Great news – we are just over £500 from our first target for the Fairy Meadow Fund ! This fighting fund will help us buy wildlife-poor land and turn it into new meadows rich in wildflowers for families and children to enjoy, and has now reached £19,454. Please help us hit our first target of £20,000 so that we can start looking for land to buy and re-sow with native British wildflowers.
Donate online at our Fairy Meadow Fund page today, or via the donate button
Please help the bee add some more honey to reach our first target !
Why Midsummer ?
This is the very best time of year to go out and visit wildflower-rich grasslands of the sort that used to be traditional places for picnics and play for our grandparents and great-grandparents.
Solstice Daisies, so-called as they are in flower at Mid-Summer, reaching for the sun at Fritton Common in Norfolk
In June and July, meadows, commons and downlands are at their best as a succession of different wildflowers come into bloom and they buzz with bees and flutter with butterflies. Have look at the photos of some flower rich grasslands and see places to visit at the Fairy Meadow Fund page.
Did you know that more than 97% of out traditional lowland hay meadows have been lost ? That makes it so much harder for parents to introduce their children to nature, and even to find a flower rich grassland for family walk or outing. It also drives many of our wild plants, flowers and the wildlife taht depend upon them, towards extinction. But it is possible to re-create similar if never quite identical meadows and that’s what the Fairy Meadow Fund is for.
Cowslips on a resown pasture at Courtyard Farm, Norfolk
Midsummer is a very magical time by tradition associated with the peak of fairy activity. This year the Summer Solstice, the longest day, is on Monday 20 June and so we are launching our Fairy Meadow Fund Midsummer Appeal now to try and close that gap to our first target of £20,000.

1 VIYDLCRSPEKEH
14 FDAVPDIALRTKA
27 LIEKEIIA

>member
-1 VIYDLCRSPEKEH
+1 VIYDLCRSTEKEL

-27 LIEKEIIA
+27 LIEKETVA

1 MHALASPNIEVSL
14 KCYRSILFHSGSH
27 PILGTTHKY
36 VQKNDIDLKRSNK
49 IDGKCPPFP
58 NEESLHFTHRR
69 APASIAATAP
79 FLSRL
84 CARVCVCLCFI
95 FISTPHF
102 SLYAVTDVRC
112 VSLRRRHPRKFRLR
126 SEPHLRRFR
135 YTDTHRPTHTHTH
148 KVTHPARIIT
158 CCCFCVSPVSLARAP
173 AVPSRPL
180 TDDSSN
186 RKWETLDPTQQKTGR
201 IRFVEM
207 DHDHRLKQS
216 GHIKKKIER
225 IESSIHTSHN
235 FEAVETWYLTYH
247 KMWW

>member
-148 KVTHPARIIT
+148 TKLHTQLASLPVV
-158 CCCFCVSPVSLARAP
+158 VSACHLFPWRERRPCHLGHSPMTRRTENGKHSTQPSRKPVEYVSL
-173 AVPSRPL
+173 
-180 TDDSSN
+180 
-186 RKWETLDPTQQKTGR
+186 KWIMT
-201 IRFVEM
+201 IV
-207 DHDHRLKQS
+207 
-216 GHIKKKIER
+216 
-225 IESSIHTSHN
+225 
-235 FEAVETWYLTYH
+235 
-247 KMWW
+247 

Flower rich meadows and waysides are a vivid part of our heritage and national memory and should be a vital children’s future. Shakespeare’s play A Midsummer Nights Dream, is full of mentions of wild flowers, which would have been common at the time and a part of everyday life well known to his audiences. Today many are far rarer.
In A Midsummer Nights Dream, The Fairy tells the magical sprite Puck (Robin Goodfellow):
And I serve the Fairy Queen,
To dew her orbs upon the green.
The cowslips tall her pensioners be;
In their gold coats spots you see;
Those be rubies, fairy favours,
In those freckles live their savours.
I must go seek some dewdrops here,
And hang a pearl in every cowslip’s ear.
Rubies refer to the red spots on Cowslip petals.
Most famously though, Oberon the Fairy King describes the place where his queen, Titania sleeps :
I know a bank where the wild thyme blows,
Where oxlips and the nodding violet grows,
Quite over-canopied with luscious woodbine,
With sweet musk-roses, and with eglantine;
There sleeps Titania sometime of the night,
Lull’d in these flowers with dances and delight
(Act II, Scene I, A Midsummer Night’s Dream)
There are now few banks where the ‘wild thyme blows’, not so many people can tell Eglantine from a Dog Rose and most children don’t get a chance to sniff a real wild Sweet Violet but through the Fairy Meadow Fund we hope to bring some of these treasures back so more people can share and experience them.
Above: Wild Thyme, Englantine (Sweet Briar), and Sweet Violet